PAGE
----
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T1 - Gingival crevicular fluid levels of interleukin-1β and glycemic control in patients with chronic periodontitis and type 2 diabetes

AU - Engebretson, Steven

AU - Hey-Hadavi, Judith

AU - Ehrhardt, Fernando J.

AU - Hsu, Dan

AU - Celenti, Romi S.

AU - Grbic, John T.

AU - Lamster, Ira B.

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AB - Background: Patients with diabetes have increased incidence and severity of periodontal disease not accounted for by differences in the subgingival microbial infection. Poor glycemic control has been consistently associated with periodontal disease severity. Also, recent evidence suggests that hyperglycemia may induce inflammatory cytokine production. Few studies, however, have examined local biochemical measures of periodontal inflammation in patients with type 2 diabetes. The aim of this study was to determine whether glycemic control was related to gingival crevicular fluid (GCF) levels of interleukin-1β (IL-1β). Methods: GCF samples were collected from 45 patients with type 2 diabetes and untreated chronic periodontitis. Plaque index (PI), bleeding on probing (BOP), probing depth (PD), and attachment level (AL) were recorded at six sites per tooth. IL-1β levels were determined from individual GCF samples by enzyme-linked immunoabsorbent assay (ELISA). Individual site and mean patient values were calculated. Glycated hemoglobin (HbA 1c) levels were measured from anticoagulated whole blood using an automated affinity chromatography system. Serum glucose was also determined. Results: Clinical periodontal measures (PD, AL, BOP) and measures of glycemic control (HbA1c, random glucose) were significantly correlated with GCF IL-1β. Patients with greater than 8% HbA1c had significantly higher mean GCF IL-1β levels than patients with less than 8% HbA1c. In a multivariate model adjusting for age, gender, PD, AL, BOP, and PI, HbA1c and random glucose were independent predictors of high GCF IL-1β. Conclusions: Poor glycemic control is associated with elevated GCF IL-1β. These data are consistent with the hypothesis that hyperglycemia contributes to an heightened inflammatory response, and suggests a mechanism to account for the association between poor glycemic control and periodontal destruction.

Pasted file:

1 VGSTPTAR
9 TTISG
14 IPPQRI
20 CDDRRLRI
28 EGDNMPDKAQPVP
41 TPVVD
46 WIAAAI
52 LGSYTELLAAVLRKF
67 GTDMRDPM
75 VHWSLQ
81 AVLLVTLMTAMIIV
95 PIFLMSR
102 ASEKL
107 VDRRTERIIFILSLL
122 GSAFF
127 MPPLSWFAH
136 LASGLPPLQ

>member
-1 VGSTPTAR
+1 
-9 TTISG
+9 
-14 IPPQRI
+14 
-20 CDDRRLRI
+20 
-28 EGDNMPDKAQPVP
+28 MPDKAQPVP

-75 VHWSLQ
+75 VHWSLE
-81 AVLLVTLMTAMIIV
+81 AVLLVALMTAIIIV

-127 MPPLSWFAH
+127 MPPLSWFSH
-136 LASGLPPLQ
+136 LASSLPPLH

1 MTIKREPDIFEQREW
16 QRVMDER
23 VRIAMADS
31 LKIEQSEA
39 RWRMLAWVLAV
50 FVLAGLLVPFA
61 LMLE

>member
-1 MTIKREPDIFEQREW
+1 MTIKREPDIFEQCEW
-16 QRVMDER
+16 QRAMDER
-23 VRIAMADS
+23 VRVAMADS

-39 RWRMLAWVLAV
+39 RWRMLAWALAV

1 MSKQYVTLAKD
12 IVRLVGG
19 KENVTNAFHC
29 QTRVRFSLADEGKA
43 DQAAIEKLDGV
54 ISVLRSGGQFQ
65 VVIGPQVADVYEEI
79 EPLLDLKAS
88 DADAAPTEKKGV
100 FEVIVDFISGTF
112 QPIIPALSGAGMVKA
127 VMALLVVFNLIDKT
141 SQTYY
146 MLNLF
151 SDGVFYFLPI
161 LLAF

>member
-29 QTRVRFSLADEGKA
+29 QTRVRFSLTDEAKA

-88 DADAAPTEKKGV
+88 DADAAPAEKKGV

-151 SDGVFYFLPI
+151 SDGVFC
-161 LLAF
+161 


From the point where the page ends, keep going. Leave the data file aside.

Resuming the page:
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KW - Gingival crevicular fluid/chemistry

KW - Hemoglobin A, glycosylated

KW - Interleukin-1

KW - Periodontitis/etiology